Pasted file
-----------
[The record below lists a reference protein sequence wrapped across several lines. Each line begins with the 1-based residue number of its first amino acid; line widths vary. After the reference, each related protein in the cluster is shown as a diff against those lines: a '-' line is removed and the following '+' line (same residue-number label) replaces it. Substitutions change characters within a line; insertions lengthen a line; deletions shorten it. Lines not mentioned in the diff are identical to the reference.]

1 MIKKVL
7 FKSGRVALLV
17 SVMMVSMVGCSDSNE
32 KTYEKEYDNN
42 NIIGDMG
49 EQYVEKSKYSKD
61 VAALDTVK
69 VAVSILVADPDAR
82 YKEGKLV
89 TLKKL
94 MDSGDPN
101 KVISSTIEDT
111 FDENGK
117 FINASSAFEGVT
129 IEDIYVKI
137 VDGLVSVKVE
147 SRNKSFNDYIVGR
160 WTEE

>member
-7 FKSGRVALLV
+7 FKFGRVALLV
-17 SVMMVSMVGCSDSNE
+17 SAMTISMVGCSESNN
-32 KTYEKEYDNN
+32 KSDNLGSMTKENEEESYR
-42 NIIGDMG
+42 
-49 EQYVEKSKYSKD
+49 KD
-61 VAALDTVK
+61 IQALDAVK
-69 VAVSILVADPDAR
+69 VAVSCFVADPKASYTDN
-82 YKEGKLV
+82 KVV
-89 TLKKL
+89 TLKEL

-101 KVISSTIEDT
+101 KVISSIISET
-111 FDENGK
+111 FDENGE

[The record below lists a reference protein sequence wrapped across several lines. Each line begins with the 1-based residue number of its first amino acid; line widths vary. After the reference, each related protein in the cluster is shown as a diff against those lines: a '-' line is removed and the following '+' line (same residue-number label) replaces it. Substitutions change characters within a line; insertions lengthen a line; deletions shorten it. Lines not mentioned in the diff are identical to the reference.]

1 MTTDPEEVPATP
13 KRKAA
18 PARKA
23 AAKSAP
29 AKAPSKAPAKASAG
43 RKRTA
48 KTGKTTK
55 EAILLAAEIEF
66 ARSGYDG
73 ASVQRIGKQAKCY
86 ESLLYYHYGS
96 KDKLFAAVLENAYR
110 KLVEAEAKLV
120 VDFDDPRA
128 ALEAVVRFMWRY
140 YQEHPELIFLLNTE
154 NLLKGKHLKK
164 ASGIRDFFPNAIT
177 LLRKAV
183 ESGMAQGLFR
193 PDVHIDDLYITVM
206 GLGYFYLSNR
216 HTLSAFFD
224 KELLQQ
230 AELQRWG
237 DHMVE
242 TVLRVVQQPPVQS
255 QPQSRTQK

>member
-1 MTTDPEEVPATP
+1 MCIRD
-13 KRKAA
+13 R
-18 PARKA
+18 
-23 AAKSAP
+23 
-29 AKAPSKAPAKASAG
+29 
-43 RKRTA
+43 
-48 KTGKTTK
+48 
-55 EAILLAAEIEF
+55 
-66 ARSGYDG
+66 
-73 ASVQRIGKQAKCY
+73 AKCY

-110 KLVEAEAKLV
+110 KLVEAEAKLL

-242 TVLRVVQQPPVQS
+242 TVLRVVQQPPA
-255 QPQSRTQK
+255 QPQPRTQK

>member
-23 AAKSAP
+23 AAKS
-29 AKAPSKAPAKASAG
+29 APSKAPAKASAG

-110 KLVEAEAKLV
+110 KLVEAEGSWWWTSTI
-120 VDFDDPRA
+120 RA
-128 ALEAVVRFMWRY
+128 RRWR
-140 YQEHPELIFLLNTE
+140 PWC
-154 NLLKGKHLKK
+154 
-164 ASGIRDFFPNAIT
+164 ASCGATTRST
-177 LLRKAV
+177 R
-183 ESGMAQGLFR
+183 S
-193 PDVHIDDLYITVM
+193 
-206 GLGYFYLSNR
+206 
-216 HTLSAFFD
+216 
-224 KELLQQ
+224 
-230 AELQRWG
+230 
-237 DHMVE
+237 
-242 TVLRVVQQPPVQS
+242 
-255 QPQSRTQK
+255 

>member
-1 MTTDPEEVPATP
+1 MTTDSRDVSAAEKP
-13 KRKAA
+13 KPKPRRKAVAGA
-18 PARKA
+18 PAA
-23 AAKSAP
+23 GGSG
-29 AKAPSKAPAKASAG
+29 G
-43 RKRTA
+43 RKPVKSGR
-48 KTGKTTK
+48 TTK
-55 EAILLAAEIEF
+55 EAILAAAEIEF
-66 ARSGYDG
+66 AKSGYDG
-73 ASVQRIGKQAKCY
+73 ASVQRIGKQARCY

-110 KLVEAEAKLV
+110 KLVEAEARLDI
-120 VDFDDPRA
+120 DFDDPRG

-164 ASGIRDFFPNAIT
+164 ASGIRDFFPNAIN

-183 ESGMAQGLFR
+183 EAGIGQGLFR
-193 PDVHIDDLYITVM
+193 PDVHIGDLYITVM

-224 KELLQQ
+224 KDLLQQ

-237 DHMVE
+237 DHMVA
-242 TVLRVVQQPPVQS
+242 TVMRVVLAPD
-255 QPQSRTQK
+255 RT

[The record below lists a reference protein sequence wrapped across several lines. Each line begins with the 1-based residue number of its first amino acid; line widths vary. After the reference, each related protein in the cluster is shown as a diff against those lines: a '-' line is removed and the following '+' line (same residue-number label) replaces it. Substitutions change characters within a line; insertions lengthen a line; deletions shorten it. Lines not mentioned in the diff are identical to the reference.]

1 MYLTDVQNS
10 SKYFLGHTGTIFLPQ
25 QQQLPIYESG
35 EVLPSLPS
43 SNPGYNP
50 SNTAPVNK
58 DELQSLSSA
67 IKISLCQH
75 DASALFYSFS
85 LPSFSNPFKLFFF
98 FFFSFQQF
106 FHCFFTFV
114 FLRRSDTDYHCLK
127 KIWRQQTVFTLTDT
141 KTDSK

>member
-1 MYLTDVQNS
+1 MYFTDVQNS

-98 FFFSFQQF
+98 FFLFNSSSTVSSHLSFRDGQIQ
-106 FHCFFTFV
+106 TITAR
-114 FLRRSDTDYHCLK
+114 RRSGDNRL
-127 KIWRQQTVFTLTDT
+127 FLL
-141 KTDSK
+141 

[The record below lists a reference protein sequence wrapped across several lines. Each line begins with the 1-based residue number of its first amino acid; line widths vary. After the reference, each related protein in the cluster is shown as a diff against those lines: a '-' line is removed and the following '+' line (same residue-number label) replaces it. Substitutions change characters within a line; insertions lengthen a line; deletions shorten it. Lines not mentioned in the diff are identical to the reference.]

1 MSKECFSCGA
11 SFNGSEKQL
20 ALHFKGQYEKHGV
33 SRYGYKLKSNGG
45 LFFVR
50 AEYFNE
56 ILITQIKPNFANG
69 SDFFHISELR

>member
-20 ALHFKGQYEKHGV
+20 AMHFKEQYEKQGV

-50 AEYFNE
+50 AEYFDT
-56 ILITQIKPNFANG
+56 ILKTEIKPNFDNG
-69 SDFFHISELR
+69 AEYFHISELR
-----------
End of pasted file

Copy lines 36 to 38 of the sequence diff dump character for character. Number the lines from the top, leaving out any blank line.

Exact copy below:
+82 KVV
-89 TLKKL
+89 TLKEL